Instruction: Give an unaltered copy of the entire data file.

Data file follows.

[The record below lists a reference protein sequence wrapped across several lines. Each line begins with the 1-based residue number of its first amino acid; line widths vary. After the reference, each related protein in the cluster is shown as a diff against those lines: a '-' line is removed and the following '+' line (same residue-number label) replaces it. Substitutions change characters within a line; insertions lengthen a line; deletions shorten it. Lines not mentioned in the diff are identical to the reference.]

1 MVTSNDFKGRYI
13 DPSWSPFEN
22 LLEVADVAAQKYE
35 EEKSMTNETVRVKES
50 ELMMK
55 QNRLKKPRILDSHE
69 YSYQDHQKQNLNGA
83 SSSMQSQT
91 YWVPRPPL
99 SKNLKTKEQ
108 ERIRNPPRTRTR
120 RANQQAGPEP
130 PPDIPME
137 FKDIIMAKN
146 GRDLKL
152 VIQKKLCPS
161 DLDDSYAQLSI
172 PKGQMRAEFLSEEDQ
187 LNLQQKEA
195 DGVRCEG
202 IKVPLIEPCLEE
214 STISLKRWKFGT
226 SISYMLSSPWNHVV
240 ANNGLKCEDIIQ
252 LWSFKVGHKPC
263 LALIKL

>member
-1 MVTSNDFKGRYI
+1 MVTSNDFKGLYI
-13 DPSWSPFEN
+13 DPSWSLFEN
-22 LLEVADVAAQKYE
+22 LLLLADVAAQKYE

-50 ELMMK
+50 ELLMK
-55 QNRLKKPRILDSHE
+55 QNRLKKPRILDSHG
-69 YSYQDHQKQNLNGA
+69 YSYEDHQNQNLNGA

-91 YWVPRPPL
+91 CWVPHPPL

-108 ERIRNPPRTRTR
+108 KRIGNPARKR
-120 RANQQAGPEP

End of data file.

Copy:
[The record below lists a reference protein sequence wrapped across several lines. Each line begins with the 1-based residue number of its first amino acid; line widths vary. After the reference, each related protein in the cluster is shown as a diff against those lines: a '-' line is removed and the following '+' line (same residue-number label) replaces it. Substitutions change characters within a line; insertions lengthen a line; deletions shorten it. Lines not mentioned in the diff are identical to the reference.]

1 MVTSNDFKGRYI
13 DPSWSPFEN
22 LLEVADVAAQKYE
35 EEKSMTNETVRVKES
50 ELMMK
55 QNRLKKPRILDSHE
69 YSYQDHQKQNLNGA
83 SSSMQSQT
91 YWVPRPPL
99 SKNLKTKEQ
108 ERIRNPPRTRTR
120 RANQQAGPEP
130 PPDIPME
137 FKDIIMAKN
146 GRDLKL
152 VIQKKLCPS
161 DLDDSYAQLSI
172 PKGQMRAEFLSEEDQ
187 LNLQQKEA
195 DGVRCEG
202 IKVPLIEPCLEE
214 STISLKRWKFGT
226 SISYMLSSPWNHVV
240 ANNGLKCEDIIQ
252 LWSFKVGHKPC
263 LALIKL

>member
-1 MVTSNDFKGRYI
+1 MVTSNDFKGLYI
-13 DPSWSPFEN
+13 DPSWSLFEN
-22 LLEVADVAAQKYE
+22 LLLLADVAAQKYE

-50 ELMMK
+50 ELLMK
-55 QNRLKKPRILDSHE
+55 QNRLKKPRILDSHG
-69 YSYQDHQKQNLNGA
+69 YSYEDHQNQNLNGA

-91 YWVPRPPL
+91 CWVPHPPL

-108 ERIRNPPRTRTR
+108 KRIGNPARKR
-120 RANQQAGPEP